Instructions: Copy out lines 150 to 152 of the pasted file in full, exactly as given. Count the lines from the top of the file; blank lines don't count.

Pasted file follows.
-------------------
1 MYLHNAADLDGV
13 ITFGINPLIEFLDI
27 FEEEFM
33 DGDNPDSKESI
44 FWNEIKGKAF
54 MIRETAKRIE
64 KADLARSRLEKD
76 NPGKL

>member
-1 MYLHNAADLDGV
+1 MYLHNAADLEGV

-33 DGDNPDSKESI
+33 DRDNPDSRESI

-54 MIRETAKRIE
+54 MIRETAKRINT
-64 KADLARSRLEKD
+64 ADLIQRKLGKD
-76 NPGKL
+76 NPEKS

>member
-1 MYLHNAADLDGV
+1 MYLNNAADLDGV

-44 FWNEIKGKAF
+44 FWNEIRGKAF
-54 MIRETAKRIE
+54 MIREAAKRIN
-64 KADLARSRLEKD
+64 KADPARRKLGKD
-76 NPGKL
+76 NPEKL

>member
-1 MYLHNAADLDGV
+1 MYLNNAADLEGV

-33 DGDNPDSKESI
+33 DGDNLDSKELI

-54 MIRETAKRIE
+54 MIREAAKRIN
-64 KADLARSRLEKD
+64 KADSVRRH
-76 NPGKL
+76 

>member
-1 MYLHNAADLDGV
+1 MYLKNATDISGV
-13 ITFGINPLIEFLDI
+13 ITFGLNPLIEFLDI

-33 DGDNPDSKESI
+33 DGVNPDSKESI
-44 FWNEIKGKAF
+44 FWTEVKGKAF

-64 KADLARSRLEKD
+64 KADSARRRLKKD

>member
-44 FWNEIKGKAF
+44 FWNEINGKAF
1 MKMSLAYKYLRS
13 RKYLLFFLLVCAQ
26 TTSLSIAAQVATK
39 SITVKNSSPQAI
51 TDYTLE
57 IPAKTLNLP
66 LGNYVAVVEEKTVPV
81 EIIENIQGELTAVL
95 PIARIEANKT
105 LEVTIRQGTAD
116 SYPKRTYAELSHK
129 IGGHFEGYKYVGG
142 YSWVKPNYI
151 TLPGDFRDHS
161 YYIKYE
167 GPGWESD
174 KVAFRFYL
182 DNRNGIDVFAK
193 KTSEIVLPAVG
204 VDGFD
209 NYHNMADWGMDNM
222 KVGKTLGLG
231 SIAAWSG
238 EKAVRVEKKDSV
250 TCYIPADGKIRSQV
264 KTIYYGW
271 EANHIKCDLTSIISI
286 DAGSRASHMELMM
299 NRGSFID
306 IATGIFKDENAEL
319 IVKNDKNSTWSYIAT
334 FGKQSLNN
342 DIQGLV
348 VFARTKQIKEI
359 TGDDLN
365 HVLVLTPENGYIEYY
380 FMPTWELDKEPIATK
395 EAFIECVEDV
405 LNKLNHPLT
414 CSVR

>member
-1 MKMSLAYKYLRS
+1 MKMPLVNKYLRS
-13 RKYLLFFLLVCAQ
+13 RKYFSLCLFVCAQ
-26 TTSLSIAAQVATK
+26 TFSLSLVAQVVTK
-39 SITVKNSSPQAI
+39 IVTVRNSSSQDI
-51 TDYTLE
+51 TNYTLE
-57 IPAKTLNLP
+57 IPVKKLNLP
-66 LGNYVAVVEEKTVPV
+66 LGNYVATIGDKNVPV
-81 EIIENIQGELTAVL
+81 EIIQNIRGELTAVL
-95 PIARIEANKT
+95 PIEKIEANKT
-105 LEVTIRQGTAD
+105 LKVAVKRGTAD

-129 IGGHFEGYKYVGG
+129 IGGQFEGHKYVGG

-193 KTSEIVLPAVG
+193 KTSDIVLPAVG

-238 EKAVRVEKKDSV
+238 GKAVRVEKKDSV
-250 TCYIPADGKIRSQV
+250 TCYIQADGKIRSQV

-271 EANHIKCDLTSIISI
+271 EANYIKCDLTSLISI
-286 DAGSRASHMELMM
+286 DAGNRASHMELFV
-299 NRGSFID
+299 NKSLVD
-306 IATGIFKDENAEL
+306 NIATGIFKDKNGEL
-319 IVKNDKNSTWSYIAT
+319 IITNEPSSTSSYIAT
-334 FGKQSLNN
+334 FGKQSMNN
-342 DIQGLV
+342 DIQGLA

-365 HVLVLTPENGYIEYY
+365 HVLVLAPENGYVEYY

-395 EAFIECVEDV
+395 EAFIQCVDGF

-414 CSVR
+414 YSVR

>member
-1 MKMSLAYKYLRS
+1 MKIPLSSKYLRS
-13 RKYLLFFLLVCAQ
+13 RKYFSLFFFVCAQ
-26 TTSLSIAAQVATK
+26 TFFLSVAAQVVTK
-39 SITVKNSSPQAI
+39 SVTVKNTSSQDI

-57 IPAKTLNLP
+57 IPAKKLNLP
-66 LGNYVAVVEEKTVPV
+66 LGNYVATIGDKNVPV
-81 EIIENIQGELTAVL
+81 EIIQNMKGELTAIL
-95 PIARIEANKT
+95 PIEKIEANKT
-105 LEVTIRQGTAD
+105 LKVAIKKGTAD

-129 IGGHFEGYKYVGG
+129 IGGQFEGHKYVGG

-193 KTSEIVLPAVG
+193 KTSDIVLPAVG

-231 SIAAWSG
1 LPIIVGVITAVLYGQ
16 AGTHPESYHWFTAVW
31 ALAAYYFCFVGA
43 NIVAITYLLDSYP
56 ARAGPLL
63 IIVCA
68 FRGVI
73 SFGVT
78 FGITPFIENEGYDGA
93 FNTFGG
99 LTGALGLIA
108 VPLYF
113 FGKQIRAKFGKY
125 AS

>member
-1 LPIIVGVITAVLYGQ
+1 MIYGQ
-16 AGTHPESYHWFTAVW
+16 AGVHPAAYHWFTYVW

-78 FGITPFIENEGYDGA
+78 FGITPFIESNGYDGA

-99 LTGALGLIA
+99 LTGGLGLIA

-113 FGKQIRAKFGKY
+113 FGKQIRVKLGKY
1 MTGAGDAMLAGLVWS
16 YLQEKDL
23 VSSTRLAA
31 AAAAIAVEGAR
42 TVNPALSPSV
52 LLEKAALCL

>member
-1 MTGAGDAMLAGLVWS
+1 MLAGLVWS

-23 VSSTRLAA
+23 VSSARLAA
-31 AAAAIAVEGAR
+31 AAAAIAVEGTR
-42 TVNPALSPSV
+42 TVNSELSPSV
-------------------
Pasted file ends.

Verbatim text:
-26 TTSLSIAAQVATK
+26 TFFLSVAAQVVTK
-39 SITVKNSSPQAI